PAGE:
POSKEM: Renowned fashion guru and passionate foodie Wendell Rodricks’ latest book `Poskem: Goans in the Shadows’ was released at a glamour-packed function at the Taj Vivanta in Panaji on July 17, 2017, followed by a specially designed high tea
LAST week definitely belonged to Goa’s celebrated “Guru of Minimalism” in haute couture, Wendell Rodricks. His third and latest book titled “Poskem: Goans in the Shadows” exposes the truth about yesteryear Goa’s colonial feudal past. These were no hunky dory times, not for the Goans who were dismissed as “poskem” in derogatory terms (like they had any control over their fate or kismet).
I like to think that when the truth is bitter there is a need to dress it up and who better than a sensitive, creative person like Wendell Rodricks to do it with gossamer-thin bitter-sweetness. “Poskem” was released with lots of limelight in the presence of Goa’s crème de la crème at the Taj Vivanta on July 17, 2017. Not surprisingly there were many glamorous folk on and off stage — Maria Goretti, Vijaya and Pratapsingh Rane, Om Publications’ Ajay Mago, Damodar Mauzo, Alexyz, Jerome Marrel to name just a few.AST week definitely belonged to Goa’s celebrated “Guru of Minimalism” in haute couture, Wendell Rodricks. His third and latest book titled “Poskem: Goans in the Shadows” exposes the truth about yesteryear Goa’s colonial feudal past. These were no hunky dory times, not for the Goans who were dismissed as “poskem” in derogatory terms (like they had any control over their fate or kismet).
Suddenly Wendell’s novel or fiction (as it is listed) has become the talk of the town because of the subject matter of his book. Goa is a small place (an original Peyton’s Place, as Mario da Miranda once called it, where everyone more or less knows everyone — especially amongst the rich and beautiful)! Poskem is a minimalistic novel in paperback (economically priced at `300). It’s also heavily illustrated every other page with Mario da Miranda’s black and white sketches and caricatures of Goan society… and Wendell weaves his stories through flights of surrealism which leave a trail of more questions than answers.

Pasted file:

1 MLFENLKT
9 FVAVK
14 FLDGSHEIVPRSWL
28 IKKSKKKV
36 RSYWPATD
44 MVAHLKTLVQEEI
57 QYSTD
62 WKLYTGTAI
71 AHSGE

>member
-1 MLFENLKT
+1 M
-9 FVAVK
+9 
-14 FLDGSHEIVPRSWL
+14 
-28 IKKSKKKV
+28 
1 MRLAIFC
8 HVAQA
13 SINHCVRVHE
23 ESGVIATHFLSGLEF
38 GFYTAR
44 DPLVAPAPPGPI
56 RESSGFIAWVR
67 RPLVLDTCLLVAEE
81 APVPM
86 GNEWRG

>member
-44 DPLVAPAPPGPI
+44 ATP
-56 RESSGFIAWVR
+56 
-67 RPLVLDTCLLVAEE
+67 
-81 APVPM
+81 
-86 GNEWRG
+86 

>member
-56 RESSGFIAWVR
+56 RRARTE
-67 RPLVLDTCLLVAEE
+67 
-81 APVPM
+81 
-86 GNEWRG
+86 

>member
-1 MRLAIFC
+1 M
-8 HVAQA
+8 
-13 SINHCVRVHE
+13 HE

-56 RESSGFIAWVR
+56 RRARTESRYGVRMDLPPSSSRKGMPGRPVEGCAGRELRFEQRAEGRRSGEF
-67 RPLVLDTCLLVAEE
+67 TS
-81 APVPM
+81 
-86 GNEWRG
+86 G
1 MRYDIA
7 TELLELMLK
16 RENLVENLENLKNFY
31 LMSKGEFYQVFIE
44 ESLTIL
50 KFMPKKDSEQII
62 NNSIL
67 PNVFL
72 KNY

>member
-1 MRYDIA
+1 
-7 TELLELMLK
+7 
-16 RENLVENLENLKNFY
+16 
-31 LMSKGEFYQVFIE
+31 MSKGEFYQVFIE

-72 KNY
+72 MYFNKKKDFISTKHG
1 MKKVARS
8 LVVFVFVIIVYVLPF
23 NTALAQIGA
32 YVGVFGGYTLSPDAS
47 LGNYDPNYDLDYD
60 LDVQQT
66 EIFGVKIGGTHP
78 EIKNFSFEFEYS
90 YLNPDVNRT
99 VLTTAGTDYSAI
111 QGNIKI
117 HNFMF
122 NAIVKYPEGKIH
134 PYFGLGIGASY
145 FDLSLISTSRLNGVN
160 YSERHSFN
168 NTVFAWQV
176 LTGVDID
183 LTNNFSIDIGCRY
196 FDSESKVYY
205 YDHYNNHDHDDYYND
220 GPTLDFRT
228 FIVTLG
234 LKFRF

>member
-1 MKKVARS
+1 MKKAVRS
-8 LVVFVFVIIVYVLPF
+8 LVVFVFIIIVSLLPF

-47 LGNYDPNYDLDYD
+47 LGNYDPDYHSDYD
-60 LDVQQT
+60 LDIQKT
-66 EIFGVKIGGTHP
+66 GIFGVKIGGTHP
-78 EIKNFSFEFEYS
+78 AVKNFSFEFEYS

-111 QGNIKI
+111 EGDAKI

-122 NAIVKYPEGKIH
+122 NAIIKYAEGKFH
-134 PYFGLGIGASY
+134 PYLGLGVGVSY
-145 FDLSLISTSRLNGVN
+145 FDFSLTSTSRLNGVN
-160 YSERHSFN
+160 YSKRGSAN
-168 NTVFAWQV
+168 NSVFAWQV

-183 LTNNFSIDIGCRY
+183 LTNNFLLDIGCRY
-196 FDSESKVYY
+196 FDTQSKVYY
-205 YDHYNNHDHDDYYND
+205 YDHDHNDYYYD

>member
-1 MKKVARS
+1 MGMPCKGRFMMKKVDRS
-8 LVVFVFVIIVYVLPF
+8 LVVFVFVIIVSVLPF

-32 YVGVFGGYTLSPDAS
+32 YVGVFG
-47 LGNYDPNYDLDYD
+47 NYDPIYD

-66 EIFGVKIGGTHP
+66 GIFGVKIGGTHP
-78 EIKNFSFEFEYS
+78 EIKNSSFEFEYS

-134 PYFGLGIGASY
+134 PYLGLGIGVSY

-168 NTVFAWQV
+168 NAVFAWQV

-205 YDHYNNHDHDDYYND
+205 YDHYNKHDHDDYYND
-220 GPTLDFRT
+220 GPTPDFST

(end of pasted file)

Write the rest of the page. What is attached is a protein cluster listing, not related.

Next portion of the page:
With a matching Prologue and Epilogue the jigsaw puzzle falls more or less into place. Here are the stories of Alda, Liana, Nascimento and Sita (I won’t give away too much because I want you to read the book, my dears; every Goan must read it) and their lives and times in Portuguese-era Goa, which evoke some powerful feelings.
Funny, at the function, with all the foodie talk around me for a little while I wondered if Wendell Rodricks’ new book was more cookbook than fiction! Then later I realized that the detailed recipes are really a brilliant analogy inherent in the stories he is recounting in his book. Hey, what better analogy then food to take the heat off the heart of the book — which, interestingly, is by way of an apology by Wendell Rodrigues to all the “poskem” of yesteryear Goa.
The stories came together courtesy his own memoirs and allied stories as they were recounted to him. He disarmingly acknowledged that his book is not about some great research (so don’t go nitpicking please)! Let’s say they’re just complex stories told simply with engaging charm….”poskem,” my dears, is about the orphans, legitimate or illegitimate, who for some tragic reason or another lost their parents early in life. Since this was feudal agricultural Goa, they were adopted by wealthy Goan households as free labour and very often abused sexually (in exchange for food and shelter of course, and little else but a life of anguish and misery).
So it is really to the big-time Goan Hindu and Goan Catholic bhatkar families of times gone by that we owe this book. Like I said it reads a bit like a jigsaw puzzle at first, but read carefully anew and here are some real life stories which need to be told for us to realize how really lucky and blessed we are in our times. Bravo to Wendell for confessing to the fact that his was one family where there were poskem or poskim. These were the gallant niz Goenkars, the village folk — mostly tenants or mundkar women and children — who even as they toiled to keep the fires burning in their landlord’s palatial and extravagantly decorated interiors were abused and humiliated, very rarely rewarded.